Exploring Southwark and discovering its history
The tollgate in College Road, Dulwich is the last remaining tollgate in London. They were first established in the seventeenth century and known as turnpikes, named after pikestaffs that were laid across a road to prevent access until payment had been made. The use of tollgates grew in the 18th century and Turnpike Trusts were formed to operate them who then used the money raised through tolls for the upkeep of the roads.
However, the tollgate and road in Dulwich were not built and operated by a Trust. The road, originally named Penge Road, was built in 1789 by John Morgan, Lord of the Manor of Penge, who leased grazing land from Dulwich College at the end of Grange Lane. The new road connected Dulwich to Penge and Morgan charged a toll from users of the road for its maintenance. When his lease expired, Dulwich College took over the road, its maintenance and the charging of tolls. A toll-keeper's cottage was built in about 1821 which is now Grade II listed, and the road renamed College Road in 1872 after the building of the new Dulwich College that faced onto the road. As the road has remained private and does not come under the care of the London Borough of Southwark, the Dulwich Estate is still able to charge a toll which keeps the road quiet with a very low volume of traffic.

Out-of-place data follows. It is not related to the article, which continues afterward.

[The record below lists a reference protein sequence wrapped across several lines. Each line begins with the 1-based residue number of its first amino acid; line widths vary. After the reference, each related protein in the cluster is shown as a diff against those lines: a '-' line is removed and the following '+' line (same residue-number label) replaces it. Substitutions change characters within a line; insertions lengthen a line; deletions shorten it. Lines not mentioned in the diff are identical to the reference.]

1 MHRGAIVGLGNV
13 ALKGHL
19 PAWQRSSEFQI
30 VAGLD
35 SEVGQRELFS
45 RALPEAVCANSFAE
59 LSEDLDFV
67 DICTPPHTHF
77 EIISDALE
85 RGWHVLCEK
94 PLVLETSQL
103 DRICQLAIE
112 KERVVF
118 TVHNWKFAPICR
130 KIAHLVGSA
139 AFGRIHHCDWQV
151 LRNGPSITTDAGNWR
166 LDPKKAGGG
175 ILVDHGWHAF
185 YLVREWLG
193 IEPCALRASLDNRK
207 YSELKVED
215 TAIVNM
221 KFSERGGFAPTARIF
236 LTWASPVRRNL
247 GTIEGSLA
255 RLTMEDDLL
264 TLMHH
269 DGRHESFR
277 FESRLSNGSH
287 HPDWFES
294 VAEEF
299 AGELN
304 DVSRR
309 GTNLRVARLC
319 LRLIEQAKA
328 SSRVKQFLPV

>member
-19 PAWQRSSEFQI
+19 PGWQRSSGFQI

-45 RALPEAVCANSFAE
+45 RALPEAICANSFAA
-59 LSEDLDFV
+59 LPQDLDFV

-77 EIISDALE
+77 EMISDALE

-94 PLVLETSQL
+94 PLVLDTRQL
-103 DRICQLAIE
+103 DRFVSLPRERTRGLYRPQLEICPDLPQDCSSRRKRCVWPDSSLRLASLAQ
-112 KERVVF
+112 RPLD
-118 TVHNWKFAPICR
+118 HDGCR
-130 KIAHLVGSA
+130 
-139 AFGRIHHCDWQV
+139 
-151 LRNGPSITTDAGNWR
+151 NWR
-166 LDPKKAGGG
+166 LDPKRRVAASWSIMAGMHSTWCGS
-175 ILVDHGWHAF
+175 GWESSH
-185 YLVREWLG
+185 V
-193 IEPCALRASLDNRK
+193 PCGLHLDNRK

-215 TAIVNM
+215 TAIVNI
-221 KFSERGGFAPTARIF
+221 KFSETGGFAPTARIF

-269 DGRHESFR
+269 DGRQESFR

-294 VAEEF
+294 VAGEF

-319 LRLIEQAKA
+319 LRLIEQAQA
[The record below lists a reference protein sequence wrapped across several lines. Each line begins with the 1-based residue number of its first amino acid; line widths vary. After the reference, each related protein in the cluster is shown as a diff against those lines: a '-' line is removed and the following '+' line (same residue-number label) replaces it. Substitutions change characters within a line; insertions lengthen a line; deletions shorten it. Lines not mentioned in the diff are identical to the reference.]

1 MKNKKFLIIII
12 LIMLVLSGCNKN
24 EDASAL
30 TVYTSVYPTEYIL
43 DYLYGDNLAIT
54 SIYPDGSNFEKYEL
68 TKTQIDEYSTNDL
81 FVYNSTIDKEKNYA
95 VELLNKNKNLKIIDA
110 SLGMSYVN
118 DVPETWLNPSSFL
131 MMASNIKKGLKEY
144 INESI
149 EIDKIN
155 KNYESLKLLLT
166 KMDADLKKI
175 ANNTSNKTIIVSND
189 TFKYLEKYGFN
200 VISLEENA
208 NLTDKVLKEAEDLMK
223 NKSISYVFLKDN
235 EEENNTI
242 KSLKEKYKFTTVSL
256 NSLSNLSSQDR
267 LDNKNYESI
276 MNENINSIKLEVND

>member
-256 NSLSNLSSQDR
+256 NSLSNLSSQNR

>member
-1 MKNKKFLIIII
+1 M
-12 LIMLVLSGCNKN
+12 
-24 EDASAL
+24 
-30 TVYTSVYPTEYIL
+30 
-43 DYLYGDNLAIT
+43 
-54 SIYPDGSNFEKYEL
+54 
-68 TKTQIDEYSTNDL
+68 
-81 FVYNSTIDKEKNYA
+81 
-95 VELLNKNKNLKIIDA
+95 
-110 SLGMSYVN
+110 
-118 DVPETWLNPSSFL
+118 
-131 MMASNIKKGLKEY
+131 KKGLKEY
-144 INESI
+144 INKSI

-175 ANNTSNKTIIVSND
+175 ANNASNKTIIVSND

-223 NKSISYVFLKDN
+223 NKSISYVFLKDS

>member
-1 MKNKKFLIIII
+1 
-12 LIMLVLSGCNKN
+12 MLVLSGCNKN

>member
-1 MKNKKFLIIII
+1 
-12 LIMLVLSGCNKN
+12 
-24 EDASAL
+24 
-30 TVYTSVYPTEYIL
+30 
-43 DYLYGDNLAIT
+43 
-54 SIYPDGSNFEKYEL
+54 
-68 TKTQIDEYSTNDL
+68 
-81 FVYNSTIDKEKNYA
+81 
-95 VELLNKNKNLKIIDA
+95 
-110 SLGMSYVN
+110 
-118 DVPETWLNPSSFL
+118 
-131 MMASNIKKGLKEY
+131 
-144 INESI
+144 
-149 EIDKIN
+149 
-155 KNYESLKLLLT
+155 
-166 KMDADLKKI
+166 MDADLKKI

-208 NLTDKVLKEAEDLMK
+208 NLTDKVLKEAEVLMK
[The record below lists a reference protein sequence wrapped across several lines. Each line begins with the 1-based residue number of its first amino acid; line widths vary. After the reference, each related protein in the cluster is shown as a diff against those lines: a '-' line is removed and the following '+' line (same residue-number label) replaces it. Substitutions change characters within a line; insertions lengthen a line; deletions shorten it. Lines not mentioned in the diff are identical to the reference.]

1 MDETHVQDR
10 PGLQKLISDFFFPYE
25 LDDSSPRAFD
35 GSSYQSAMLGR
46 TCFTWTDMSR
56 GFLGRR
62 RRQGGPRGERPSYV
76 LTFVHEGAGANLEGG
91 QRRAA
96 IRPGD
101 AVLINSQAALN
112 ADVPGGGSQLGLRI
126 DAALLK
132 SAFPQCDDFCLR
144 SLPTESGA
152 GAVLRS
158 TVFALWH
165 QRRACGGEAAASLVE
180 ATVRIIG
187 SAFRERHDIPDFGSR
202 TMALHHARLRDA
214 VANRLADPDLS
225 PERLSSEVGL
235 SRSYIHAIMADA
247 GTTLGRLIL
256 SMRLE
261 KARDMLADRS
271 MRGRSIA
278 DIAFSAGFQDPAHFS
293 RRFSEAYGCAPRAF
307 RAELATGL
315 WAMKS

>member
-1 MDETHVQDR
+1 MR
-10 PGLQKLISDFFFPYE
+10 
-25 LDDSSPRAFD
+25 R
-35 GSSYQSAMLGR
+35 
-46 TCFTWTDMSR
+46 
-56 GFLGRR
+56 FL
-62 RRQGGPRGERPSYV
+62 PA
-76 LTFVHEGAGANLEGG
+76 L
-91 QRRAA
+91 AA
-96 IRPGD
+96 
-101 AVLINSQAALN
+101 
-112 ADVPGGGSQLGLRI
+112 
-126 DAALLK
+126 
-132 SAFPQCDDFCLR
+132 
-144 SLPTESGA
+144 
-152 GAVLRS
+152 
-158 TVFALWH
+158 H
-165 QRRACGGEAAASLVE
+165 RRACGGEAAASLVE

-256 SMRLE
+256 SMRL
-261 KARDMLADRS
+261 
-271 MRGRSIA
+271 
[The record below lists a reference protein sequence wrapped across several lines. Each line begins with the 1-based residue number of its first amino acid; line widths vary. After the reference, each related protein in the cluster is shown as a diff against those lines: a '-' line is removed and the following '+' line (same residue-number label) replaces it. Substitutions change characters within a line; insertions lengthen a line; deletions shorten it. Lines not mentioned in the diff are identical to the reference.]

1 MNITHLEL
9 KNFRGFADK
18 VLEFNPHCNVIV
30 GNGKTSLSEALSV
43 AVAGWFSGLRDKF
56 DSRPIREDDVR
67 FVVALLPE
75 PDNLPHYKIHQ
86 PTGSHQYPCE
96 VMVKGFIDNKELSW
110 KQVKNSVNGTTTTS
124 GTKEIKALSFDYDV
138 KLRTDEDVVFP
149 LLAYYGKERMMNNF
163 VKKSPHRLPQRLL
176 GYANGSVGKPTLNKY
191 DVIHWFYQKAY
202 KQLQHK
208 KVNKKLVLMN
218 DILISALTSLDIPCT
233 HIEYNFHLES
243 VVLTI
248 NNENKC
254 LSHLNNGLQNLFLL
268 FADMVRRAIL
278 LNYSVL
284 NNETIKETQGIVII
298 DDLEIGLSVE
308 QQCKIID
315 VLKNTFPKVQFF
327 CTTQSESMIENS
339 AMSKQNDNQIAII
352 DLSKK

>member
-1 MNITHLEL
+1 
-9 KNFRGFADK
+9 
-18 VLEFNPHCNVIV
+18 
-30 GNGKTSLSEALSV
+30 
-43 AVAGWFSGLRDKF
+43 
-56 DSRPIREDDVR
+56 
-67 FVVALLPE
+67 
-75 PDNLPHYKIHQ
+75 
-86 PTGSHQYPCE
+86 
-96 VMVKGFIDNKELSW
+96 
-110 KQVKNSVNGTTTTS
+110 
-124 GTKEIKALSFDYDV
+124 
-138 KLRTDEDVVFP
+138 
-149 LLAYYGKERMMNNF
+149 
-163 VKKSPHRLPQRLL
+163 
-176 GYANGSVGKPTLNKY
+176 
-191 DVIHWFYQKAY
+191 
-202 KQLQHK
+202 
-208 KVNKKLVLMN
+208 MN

The toll-booth was installed in 1993 as the simple barrier across the road did not meet Health and Safety regulations. A weather-vane, made by pupils at Dulwich College, was included as part of the design but there were fears it might be stolen so was not installed. This situation was rectified in 2008. There is a notice to the side of the toll-booth which shows a table of tolls charged. No date is given but as it lists the charges for both motorised transport and “for every Horse, Mule or Donkey drawing any Vehicle” I’m guessing it dates from the beginning of the 20th century. Today the charge is £1 per vehicle with discounts available to those who live nearby.